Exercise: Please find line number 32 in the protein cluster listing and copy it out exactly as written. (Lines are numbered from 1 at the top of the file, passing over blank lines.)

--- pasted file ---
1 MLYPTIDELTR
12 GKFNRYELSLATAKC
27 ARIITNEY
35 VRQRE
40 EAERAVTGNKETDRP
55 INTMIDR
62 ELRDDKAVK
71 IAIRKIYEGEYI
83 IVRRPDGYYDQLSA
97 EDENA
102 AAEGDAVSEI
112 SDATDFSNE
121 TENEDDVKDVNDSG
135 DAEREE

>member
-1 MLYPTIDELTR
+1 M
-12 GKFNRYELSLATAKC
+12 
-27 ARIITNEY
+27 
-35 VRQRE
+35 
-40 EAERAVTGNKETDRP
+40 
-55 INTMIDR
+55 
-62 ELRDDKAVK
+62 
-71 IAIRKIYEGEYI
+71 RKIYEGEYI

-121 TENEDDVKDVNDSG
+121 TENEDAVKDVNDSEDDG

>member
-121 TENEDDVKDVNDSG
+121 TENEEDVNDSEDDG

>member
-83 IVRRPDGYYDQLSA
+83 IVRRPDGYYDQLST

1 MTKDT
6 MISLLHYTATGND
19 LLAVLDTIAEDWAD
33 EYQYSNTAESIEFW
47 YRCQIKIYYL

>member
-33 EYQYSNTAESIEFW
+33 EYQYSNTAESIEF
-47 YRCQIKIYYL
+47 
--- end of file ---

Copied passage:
-121 TENEDDVKDVNDSG